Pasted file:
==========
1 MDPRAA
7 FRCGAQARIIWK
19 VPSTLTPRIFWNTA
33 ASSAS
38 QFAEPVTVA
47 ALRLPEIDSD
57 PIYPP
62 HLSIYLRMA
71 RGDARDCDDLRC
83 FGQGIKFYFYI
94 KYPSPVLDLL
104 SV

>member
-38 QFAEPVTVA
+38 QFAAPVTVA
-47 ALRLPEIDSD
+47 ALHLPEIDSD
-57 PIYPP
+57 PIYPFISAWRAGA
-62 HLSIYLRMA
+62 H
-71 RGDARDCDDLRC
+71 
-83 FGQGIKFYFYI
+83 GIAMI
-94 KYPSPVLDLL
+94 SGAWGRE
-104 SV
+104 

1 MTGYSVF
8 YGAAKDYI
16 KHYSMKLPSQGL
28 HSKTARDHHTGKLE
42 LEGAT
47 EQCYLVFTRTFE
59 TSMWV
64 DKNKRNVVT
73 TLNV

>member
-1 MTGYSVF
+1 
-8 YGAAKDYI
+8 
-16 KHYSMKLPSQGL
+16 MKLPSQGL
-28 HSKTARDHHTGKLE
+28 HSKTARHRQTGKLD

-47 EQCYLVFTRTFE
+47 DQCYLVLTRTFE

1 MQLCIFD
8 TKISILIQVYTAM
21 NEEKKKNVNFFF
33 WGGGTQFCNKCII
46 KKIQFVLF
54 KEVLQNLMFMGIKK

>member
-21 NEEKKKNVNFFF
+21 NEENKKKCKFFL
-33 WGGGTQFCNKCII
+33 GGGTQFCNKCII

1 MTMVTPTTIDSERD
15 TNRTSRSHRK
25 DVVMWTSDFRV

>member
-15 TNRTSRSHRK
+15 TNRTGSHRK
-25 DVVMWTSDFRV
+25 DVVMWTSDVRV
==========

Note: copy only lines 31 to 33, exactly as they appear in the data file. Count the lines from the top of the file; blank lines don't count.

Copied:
8 YGAAKDYI
16 KHYSMKLPSQGL
28 HSKTARDHHTGKLE